For two reasons, books and encyclopedias do not often reflect the current status of a specific topic, nor will they indicate the directions in which current research is headed. First, the writing and publishing of a book is a complicated process that can take as many as three years to complete. Second, the type of sources you have looked at so far were written to present the factual and conceptual scope of a broad subject, such as television violence. These sources do not focus on the latest findings in a specific research area, such as the effects of the violence in television news broadcasts on adult behavior.To obtain a perspective on the current status of an area of research and to get the latest information, two types of sources should be used: review serials and research reports. We will deal with review serials here and will cover access to research reports in Chapters 4 and 5.
"To live effectively is to live with adequate information." -- Norbert Wiener, The Human Use of Human Beings
|1.||Consult Appendix IV of this guide for other general psychology review serials, and also check the appropriate subject sections of this Appendix. For example, the section on abnormal psychology cites seven review serials, including Year Book of Psychiatry and Applied Mental Health. However, since the list in Appendix IV will no doubt be outdated fairly quickly, you will want to try the other methods listed below as well.|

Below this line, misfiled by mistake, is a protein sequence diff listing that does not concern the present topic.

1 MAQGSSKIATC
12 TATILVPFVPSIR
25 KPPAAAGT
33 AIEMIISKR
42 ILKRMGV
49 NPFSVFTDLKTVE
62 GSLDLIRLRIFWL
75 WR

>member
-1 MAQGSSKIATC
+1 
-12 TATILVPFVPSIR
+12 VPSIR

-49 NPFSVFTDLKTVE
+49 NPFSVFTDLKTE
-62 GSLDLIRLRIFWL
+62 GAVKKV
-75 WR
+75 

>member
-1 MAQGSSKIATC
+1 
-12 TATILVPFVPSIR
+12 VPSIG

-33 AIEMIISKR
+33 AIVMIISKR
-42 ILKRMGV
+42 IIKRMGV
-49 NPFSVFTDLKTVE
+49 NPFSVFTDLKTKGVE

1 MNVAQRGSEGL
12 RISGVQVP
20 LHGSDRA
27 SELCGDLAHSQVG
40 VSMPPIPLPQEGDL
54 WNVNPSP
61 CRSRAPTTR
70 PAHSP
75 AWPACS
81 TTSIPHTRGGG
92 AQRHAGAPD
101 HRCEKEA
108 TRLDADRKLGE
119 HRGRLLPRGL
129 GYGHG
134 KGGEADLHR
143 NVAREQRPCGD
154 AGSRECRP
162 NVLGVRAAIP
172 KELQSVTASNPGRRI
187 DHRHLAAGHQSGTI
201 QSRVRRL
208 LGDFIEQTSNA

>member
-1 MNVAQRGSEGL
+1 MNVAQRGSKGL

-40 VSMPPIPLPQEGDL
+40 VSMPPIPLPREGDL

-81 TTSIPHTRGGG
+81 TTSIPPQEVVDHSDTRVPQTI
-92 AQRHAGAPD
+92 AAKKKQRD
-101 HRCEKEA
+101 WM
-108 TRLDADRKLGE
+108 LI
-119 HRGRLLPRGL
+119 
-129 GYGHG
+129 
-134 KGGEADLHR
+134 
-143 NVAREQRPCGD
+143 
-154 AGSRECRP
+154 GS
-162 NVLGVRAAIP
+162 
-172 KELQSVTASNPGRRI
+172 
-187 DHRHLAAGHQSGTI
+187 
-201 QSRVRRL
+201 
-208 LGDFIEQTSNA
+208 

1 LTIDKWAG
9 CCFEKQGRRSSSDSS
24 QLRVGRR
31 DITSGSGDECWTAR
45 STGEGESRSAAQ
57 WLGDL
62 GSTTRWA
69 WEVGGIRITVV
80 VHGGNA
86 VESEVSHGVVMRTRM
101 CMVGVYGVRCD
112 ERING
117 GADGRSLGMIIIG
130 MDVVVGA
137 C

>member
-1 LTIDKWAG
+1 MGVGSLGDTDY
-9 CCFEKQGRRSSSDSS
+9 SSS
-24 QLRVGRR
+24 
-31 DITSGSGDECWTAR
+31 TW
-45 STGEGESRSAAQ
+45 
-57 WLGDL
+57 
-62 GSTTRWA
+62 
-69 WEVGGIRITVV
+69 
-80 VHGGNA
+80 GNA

|2.||Consult the card catalog of your library under the broad subject heading into which your topic fits and look for the subdivisions "Periodicals" and "Annuals." This can be a tricky matter and usually requires searching under more headings than you would initially think to check. For example, while "psychology is the obvious heading for your topic, other possible subjects are "psychiatry," and even "sociology," since there may be review serials in those areas which contain relevant articles. Another problem with using the card catalog is that some libraries don't list periodicals in the card catalog.|
|3.||Ask your librarian or professor to suggest possible review serials.|
Once you have identified the appropriate title(s), you will need to determine whether your library has them. You may have to check the card catalog and/or a periodicals list or a serials catalog. In any case you will search under the title of the serial, and by all means ask the librarian for help if you need it. Look at the section of Appendix IV which lists the review serials in psychology. Once you have determined that your library has them and where they are shelved, you can consult them for articles. Remember, you are only interested in the material that is more current than the sources you have already consulted. Because it often takes as long as two or three years to get a book published, you should begin your search with issues of review serials published two or three years before publication of the recent relevant texts you used. In this case, the most useful sources are Feshbach ( 1971), the Surgeon General's Report ( 1971) and Howitt ( 1975). Therefore, you should confine your search to the period 1970 to the present.
The Annual Review of Psychology ( Stanford, CA: Annual Reviews, 1950- ) is an excellent source for most